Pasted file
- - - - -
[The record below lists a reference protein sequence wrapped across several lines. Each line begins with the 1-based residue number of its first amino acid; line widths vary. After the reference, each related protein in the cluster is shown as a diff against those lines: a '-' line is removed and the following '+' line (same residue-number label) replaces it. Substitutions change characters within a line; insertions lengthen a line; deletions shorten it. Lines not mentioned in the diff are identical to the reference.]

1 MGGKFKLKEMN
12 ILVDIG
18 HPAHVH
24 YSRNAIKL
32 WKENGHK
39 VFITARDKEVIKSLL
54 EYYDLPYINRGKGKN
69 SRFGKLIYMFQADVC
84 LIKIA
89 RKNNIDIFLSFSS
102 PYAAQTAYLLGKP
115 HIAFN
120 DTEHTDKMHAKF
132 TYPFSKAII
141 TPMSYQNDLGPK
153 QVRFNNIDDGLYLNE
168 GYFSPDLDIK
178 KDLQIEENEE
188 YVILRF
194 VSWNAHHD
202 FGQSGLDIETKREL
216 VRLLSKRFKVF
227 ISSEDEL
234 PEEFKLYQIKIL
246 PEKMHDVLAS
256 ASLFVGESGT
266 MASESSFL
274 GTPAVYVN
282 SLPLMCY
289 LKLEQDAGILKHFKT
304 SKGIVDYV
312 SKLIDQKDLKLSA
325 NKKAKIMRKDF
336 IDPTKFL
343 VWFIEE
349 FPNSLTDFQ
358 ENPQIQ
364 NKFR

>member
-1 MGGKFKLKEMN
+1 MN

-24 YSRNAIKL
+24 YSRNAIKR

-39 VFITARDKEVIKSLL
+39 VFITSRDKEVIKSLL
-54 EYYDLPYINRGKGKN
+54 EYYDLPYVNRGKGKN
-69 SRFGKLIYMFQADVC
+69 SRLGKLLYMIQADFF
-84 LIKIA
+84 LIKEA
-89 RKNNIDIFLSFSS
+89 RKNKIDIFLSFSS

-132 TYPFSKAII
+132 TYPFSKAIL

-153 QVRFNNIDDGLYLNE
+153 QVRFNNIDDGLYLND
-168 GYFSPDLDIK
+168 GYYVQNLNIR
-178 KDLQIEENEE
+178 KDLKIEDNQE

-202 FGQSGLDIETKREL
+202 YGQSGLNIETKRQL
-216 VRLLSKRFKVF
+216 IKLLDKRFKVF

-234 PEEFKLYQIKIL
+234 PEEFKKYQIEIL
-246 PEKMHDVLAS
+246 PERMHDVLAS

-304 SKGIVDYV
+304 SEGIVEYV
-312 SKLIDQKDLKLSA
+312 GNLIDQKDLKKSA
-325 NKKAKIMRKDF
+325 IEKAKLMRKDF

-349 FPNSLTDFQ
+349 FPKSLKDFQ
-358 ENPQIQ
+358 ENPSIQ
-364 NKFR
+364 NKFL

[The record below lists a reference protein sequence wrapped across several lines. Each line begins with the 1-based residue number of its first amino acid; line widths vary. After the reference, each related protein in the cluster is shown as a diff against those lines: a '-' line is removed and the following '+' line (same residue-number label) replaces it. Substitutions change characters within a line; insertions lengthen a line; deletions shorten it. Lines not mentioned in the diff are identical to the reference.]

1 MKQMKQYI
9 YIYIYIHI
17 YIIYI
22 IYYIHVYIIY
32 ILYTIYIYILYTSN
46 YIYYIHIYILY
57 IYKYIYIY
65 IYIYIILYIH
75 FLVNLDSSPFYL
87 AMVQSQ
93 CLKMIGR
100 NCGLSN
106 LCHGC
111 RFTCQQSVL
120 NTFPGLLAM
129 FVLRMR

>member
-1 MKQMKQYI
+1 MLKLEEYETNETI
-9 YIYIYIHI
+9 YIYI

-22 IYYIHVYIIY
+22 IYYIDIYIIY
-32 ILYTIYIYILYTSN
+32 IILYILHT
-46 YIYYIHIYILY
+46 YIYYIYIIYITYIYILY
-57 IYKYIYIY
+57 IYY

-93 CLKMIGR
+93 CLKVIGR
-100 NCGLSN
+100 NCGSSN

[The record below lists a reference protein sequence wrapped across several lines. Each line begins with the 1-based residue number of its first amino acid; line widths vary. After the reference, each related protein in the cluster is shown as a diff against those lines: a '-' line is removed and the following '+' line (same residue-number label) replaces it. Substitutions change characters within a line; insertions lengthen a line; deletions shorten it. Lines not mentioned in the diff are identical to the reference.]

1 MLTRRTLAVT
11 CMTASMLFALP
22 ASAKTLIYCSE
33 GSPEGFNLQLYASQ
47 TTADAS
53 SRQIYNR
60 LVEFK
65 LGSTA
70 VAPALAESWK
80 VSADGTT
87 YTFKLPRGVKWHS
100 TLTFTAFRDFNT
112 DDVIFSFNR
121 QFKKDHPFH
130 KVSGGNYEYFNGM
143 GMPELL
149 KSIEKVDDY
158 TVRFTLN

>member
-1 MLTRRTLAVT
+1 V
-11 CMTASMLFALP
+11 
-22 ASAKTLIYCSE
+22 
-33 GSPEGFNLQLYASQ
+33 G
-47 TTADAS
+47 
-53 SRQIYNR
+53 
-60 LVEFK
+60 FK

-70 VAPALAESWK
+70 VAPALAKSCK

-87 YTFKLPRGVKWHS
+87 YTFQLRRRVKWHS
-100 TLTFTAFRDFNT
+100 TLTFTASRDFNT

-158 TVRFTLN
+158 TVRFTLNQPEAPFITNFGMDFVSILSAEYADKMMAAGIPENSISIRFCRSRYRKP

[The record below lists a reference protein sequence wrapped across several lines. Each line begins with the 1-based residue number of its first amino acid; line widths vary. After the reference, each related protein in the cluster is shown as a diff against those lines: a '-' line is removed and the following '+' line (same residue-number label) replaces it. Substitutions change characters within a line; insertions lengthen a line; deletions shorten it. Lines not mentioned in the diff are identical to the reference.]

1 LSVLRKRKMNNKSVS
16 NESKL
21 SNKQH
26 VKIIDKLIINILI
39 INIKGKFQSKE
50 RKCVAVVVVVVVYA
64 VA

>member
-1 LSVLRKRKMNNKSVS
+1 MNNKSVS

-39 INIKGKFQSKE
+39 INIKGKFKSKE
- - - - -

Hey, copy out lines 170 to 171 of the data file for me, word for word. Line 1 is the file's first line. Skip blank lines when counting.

-39 INIKGKFQSKE
+39 INIKGKFKSKE